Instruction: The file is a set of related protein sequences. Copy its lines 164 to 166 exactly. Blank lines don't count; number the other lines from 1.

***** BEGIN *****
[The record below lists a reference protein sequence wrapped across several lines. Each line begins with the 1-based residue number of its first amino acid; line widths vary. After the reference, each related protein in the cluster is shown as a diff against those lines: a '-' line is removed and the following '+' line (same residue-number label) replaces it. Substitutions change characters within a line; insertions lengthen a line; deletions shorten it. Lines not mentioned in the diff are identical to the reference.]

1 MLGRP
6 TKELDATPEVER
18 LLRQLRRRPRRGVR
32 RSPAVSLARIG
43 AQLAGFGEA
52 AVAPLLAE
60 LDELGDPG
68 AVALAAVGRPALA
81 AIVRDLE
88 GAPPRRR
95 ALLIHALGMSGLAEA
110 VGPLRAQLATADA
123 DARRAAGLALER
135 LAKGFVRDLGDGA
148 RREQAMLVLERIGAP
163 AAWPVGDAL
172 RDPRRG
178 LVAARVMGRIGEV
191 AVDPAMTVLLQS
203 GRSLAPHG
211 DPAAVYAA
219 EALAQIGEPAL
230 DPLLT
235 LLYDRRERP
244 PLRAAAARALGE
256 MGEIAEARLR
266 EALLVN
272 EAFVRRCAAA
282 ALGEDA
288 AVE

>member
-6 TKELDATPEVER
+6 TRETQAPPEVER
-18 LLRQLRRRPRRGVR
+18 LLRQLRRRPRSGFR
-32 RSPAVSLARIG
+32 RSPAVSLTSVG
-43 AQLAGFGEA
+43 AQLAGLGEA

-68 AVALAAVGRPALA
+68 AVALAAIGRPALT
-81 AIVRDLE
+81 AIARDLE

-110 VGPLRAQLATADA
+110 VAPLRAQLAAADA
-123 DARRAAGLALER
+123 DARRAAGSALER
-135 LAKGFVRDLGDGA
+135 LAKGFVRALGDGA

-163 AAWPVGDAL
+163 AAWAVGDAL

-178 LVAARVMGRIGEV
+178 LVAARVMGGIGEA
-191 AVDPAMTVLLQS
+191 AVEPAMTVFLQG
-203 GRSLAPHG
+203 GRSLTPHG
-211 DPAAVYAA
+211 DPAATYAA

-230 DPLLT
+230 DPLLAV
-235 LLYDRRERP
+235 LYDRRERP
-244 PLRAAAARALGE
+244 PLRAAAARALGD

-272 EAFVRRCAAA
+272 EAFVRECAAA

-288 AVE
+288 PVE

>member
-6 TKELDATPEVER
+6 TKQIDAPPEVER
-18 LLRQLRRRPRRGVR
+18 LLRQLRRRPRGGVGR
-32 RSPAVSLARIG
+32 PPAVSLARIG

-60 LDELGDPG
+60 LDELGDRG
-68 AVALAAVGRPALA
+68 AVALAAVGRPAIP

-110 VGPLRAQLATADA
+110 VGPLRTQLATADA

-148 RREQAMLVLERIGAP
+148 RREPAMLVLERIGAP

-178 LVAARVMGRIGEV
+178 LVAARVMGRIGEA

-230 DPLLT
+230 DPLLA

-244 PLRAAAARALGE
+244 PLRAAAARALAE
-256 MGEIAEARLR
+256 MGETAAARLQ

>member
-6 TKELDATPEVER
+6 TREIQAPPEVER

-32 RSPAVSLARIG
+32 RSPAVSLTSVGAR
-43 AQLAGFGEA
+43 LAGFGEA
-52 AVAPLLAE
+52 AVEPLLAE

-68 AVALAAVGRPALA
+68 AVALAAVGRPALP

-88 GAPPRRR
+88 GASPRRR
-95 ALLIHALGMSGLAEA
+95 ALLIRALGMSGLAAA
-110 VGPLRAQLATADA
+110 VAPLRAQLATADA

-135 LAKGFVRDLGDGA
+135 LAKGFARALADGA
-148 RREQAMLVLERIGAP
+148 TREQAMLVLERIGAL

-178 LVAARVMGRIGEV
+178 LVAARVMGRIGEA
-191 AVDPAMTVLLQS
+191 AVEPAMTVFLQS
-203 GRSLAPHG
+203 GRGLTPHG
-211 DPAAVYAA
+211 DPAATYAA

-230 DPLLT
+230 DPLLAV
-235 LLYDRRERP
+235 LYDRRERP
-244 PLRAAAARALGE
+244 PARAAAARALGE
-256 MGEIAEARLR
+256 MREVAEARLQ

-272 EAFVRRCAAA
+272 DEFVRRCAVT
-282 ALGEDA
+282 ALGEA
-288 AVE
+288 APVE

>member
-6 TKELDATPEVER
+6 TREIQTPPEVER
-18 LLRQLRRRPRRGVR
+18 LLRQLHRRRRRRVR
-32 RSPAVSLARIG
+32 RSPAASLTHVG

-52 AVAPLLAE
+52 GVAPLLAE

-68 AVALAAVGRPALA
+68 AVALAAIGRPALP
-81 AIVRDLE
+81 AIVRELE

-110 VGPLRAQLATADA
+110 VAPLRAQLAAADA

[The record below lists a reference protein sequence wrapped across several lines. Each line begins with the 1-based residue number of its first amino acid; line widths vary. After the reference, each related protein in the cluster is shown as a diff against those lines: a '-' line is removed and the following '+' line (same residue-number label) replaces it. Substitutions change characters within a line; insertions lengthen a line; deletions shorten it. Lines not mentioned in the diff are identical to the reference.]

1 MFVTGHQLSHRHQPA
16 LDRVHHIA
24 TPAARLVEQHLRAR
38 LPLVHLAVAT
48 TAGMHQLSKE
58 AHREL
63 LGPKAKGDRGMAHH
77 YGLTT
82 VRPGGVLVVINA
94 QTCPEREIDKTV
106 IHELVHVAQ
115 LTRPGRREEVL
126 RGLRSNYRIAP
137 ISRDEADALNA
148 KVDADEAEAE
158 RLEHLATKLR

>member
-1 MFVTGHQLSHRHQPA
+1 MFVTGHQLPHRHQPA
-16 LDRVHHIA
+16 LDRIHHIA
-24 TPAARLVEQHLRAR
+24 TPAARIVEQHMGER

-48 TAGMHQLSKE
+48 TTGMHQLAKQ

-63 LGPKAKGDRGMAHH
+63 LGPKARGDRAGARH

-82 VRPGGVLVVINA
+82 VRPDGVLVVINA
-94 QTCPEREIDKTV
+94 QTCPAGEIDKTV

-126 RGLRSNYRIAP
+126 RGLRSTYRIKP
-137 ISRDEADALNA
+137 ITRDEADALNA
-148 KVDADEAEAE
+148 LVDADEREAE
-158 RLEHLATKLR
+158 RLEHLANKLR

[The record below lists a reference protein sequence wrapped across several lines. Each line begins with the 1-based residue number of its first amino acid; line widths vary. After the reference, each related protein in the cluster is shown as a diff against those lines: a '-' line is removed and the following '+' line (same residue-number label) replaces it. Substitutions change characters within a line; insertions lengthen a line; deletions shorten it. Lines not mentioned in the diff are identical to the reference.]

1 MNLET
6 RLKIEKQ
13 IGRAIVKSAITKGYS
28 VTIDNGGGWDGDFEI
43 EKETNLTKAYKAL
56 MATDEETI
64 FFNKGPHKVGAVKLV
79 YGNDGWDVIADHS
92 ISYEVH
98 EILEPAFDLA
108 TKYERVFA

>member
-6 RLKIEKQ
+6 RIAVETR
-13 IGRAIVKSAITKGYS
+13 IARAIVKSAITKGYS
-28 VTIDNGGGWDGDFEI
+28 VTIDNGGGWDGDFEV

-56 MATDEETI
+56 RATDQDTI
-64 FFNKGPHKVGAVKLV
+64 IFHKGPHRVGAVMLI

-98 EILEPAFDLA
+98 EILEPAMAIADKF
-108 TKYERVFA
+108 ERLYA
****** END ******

115 LTRPGRREEVL
126 RGLRSNYRIAP
137 ISRDEADALNA